AMID controversy over President Muhammadu Buhari’s shoot at order against ballot box snatchers, Prof. Itse Sagay (SAN), believes that perhaps, there are occasions when a ballot box can be shot in spite of the provisions of Electoral Act.
In a statement Thursday, Sagay, who is the the Chairman, Presidential Advisory Council Against Corruption, stated that the threat implied in President Buhari’s statement on ballot box snatchers should not bother those who do not plan to embark on disrupting the electoral process.
According to Sagay, the scenario of an armed ballot box snatcher alters significantly the provisions of the Electoral Act, which stipulates a prison term of two years for ballot box snatchers.
He stated: “The controversy arising from the President’s warning that anyone snatching ballot boxes or violently disrupting the coming elections may be doing so at the risk of his life is uncalled for. It is a very timely and benevolent advice.
“In the first place, anyone not planning to snatch ballot boxes or disrupt the election process has nothing to worry about.
“Regardless of whatever section or scenario it is, if the ballot snatchers or election disrupters are armed, they are goners. The security men have a complete right of self-defence. So the President’s admonition is not far from the reality of our law.”
Faulting some critics of the President’s statement, the Senior Advocate of Nigeria noted that, “under Section 118 paragraphs (f)(i)(j) of the Electoral Act 2010, destroying or removing ballot papers is liable on conviction to two years imprisonment only. This by implication applies to anyone who disrupts the voting process in any way.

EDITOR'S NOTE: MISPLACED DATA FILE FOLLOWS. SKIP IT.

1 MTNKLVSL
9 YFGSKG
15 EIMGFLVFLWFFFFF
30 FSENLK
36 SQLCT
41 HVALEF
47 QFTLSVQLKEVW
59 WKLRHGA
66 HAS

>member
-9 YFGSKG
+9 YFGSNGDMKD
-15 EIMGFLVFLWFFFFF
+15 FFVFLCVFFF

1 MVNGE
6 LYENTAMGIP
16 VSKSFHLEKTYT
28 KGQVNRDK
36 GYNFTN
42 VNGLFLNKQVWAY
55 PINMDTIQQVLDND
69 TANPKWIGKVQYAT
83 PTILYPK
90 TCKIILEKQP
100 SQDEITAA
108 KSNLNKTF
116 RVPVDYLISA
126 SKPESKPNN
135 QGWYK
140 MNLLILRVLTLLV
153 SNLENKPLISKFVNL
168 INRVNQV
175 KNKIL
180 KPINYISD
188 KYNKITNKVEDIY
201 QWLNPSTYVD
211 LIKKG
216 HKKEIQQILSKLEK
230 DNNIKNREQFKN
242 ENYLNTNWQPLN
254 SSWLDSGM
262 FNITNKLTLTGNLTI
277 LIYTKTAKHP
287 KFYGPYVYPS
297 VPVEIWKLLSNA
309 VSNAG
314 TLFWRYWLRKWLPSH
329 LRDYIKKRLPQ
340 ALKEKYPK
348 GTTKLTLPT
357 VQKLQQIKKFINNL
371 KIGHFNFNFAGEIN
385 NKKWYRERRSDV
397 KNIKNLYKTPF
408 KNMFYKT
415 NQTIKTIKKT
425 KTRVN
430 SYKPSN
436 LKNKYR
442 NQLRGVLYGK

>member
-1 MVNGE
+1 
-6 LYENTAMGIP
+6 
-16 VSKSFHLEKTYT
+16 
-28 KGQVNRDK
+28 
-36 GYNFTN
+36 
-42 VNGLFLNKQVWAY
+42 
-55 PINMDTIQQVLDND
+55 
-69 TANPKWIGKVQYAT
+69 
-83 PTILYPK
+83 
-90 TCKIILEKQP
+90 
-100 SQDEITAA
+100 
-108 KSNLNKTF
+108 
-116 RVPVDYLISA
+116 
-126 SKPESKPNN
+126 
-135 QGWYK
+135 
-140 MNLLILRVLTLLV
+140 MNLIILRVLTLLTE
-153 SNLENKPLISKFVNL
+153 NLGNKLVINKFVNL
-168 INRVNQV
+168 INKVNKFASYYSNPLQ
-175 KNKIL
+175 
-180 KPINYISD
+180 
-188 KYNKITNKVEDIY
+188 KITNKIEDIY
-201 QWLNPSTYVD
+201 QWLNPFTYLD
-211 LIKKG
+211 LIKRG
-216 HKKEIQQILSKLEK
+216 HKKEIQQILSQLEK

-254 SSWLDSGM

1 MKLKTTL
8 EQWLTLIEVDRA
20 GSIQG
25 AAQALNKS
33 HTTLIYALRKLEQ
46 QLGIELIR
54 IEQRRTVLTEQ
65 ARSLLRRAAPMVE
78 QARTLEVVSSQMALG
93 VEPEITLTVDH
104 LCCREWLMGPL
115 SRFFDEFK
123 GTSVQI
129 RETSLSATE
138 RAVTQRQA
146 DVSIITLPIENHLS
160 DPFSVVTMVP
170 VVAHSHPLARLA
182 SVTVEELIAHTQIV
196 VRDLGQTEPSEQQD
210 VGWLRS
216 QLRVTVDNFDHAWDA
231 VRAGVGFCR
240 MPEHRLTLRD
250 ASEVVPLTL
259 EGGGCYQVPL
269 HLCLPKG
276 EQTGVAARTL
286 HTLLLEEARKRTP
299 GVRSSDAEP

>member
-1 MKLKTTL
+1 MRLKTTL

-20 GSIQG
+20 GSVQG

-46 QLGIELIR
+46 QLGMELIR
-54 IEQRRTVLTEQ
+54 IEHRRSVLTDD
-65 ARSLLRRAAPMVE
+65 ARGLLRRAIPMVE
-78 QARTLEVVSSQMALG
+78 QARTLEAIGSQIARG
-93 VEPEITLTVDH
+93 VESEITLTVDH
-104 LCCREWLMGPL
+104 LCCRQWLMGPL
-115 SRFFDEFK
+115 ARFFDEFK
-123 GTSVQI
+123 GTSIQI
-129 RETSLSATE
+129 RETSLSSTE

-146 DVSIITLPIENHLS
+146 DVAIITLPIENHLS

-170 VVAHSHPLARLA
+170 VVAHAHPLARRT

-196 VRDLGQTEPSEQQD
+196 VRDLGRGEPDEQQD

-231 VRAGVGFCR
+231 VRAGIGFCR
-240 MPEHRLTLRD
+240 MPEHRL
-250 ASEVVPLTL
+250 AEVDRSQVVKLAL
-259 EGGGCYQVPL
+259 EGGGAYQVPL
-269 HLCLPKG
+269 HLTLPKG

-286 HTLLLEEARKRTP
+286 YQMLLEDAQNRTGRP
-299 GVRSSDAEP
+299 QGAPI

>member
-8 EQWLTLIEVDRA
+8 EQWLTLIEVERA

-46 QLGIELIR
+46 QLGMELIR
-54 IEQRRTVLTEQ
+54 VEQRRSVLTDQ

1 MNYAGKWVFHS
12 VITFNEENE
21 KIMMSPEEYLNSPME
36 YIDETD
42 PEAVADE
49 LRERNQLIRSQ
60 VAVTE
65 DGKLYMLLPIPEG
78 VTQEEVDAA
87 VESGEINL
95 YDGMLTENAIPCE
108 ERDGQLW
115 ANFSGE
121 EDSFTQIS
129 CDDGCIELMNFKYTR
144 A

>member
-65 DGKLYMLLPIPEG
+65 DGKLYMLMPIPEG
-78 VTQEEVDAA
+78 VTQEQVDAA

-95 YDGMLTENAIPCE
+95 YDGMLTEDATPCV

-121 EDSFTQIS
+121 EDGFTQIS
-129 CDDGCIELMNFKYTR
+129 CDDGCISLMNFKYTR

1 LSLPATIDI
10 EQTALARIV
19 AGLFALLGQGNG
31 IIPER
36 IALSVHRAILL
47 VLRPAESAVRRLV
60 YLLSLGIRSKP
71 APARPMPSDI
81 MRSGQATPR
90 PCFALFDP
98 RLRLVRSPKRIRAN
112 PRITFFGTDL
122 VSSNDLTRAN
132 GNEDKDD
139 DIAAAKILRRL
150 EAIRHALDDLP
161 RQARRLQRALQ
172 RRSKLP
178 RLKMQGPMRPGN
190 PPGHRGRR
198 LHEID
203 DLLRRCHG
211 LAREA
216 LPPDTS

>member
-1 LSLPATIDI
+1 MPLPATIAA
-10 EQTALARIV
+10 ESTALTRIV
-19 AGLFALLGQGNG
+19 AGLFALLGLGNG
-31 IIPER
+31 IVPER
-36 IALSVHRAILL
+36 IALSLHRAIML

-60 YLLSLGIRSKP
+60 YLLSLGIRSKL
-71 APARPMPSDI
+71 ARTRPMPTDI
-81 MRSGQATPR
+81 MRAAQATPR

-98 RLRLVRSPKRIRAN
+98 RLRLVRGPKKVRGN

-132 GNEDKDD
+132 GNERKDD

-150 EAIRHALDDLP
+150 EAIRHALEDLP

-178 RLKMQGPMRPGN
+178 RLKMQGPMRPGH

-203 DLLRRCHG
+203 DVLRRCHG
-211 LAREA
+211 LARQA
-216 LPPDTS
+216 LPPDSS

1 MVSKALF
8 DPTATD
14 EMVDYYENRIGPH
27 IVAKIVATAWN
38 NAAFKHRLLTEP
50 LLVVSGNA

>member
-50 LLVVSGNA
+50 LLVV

“What if the culprit starts running away with the ballot box and other voting materials? The security agencies and even the ordinary citizens are entitled by law to chase after him with the intention of apprehending him and recovering the materials.
“The critical factor is what level of force can be applied to stop him. Section 261 of the Criminal Code provides: It is lawful for a person who is engaged in the lawful execution of any sentence, process or warrant, or is making any arrest, and for any person lawfully assisting him, to use such force as may be reasonably necessary to overcome any force used in resisting such execution or arrest.
“The security or arresting official is allowed to use such force as may be reasonably necessary in securing the arrest.“